Hello from Southeast Asia
Originally posted at: https://www.global-teams.net/blog/general/2017/01/11/time-capsule-hello-from-southeast-asia/
“Cendol” pronounced Chendol——a favorite local dessert made from coconut milk poured over crushed ice, with corn kernels and red beans—cold and refreshing in the humid heat of Southeast Asia; tastes a bit like canned creamed corn! It is interesting to note that corn and red beans are included in many sweets here—not what we usually think of as items for dessert!! Another popular sweet is Luo Han Guo-shaved ice with molasses and dried plums.
Traditional breakfast here—Nasi Lemak—coconut rice packed in a fresh banana leaf with part of a hard-boiled egg, a cucumber slice, several peanuts, some chili sauce, and a small sardine, then steamed—delicious!! Although, I must admit that I prefer those without the sardine because it is very fishy!!
Southeast Asian culture is very food oriented and the night market setting is a foodie heaven! Noodles of many sizes; spring rolls-veggie and non-veggie; sweets; local version of pizza; chicken-cooked in numerous styles-including fresh chicken-feet; fish ball soup; steamed Chinese dim sum and dumplings of many shapes and colors; local crepes with many fillings- one of which is with blueberry jam, chicken floss, chocolate chips, cheese, and chocolate syrup; numerous meat/sausage item on sticks cooking over live wood coals— these are just some of the available items , all prepared fresh, right in front of you!!! In addition to all the prepared food, a wide selection of fresh fruit and vegies, baked goods, fresh and dried fish and more are also on display to tempt the prospective buyer. My words cannot begin to describe or capture the rainbow variety of all that my eyes took in on that Thursday night in Seremban!
Some new fruit I have enjoyed—Rambutan–literally “hairy” fruit; Jack fruit–the color of fresh butter, with a rich and mellow flavor; Dragon Fruit—a deep scarlet-fuchsia color with small black seeds and very little actual taste; Mangosteen—deep purple peel with white soft flesh that has a peachy-pineapple-ish taste.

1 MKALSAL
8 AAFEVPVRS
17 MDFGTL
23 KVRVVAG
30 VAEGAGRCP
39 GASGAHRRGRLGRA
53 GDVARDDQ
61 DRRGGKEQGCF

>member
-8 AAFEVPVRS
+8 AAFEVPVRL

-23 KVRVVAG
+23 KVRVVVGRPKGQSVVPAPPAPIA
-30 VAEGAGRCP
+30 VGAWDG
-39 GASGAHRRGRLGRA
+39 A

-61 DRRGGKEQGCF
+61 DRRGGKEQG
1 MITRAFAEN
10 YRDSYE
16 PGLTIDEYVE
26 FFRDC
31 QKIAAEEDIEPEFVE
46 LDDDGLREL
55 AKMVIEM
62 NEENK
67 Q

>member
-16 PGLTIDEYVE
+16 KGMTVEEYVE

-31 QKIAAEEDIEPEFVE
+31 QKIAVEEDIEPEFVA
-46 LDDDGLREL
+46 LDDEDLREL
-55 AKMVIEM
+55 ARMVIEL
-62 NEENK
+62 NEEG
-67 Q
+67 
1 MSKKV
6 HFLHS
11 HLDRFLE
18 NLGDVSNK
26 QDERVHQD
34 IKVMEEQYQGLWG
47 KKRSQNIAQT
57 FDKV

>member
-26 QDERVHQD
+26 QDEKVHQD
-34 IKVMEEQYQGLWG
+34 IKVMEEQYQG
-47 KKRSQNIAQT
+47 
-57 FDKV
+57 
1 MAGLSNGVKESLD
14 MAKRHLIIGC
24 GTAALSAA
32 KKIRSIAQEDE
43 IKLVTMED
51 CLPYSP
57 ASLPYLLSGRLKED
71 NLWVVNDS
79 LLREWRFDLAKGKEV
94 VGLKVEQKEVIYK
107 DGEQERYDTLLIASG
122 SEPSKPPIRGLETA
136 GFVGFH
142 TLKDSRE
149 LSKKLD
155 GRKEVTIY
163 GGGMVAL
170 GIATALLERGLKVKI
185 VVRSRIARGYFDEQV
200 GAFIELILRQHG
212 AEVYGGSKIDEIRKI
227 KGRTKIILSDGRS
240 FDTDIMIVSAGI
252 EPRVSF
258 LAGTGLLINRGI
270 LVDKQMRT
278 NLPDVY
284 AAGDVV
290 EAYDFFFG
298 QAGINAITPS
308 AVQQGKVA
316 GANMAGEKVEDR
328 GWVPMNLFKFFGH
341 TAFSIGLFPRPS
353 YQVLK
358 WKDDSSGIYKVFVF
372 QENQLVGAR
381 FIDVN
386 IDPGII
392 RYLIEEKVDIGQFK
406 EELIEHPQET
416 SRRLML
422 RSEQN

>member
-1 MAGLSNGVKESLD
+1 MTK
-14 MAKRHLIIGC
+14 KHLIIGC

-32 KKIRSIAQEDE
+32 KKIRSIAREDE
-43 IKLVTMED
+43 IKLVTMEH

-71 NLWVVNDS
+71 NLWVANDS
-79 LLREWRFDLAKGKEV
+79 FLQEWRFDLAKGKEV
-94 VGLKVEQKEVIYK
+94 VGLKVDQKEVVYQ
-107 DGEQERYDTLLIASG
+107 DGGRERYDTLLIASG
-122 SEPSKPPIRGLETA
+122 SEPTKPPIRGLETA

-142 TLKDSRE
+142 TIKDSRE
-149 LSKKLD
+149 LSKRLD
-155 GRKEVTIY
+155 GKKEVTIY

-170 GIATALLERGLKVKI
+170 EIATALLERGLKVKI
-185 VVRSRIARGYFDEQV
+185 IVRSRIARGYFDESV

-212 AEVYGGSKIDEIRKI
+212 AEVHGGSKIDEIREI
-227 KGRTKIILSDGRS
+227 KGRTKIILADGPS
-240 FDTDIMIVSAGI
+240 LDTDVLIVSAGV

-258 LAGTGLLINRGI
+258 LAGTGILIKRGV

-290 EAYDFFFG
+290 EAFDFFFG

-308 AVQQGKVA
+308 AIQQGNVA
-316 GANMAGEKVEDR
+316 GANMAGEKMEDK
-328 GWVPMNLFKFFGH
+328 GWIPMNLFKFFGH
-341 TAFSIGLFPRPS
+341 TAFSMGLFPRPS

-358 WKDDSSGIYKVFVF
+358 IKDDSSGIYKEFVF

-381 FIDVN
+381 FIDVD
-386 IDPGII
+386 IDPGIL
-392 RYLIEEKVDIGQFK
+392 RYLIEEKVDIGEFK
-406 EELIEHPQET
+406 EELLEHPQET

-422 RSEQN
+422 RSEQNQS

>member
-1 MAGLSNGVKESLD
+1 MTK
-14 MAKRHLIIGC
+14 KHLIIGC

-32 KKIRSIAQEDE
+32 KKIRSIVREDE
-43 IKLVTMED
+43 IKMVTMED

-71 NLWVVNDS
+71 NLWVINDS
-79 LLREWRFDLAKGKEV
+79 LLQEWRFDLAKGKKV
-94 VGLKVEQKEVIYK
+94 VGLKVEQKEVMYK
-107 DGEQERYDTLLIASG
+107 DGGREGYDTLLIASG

In rereading this, I realize that almost everything I have talked about is food! Yes, I have been doing a lot of eating new foods, and am learning to like many new things. Food is definitely one of the central items of life—and can be a real heart issue. Even though I have (mostly) enjoyed the new foods, and the items have been healthy—it hasn’t been “my” food—my soul food. Every now and then, Kevin and I have sought out a McDonalds for a burger and fries! Ironically, we rarely eat such fare while in the U.S., but it tastes “familiar” and feeds not only our tummies, but our souls as well!
On other fronts, I feel we are making good headway in adapting to life here. This isn’t just a prolonged visit, but a longer term time to settle in and make this home. We have begun some informal language learning – I try to always have my English-Asia dictionary with me as I travel. We have gotten very good at using the local metro/subway system-and even have our own “Touch”NGo” cards so we don’t have to buy a ticket for each trip! We have taken advantage of opportunities to learn about the rich and varied history that has contributed to the current social/political/religious environment. I have enjoyed getting to know some of the different sections of this big cosmopolitan city. One of the areas we visited boasts a vibrant “Little India,” an extensive China Town, many huge shopping malls. There is a rich history of art and local handicrafts—silk weaving, batik painting, pottery, kite making and flying, drama, shadow puppet performance—-I look forward to experiencing more in this realm!
I hope to be able to send more postcards as my experiences increase over time, and so to share my life with you too!!
In the mean-time,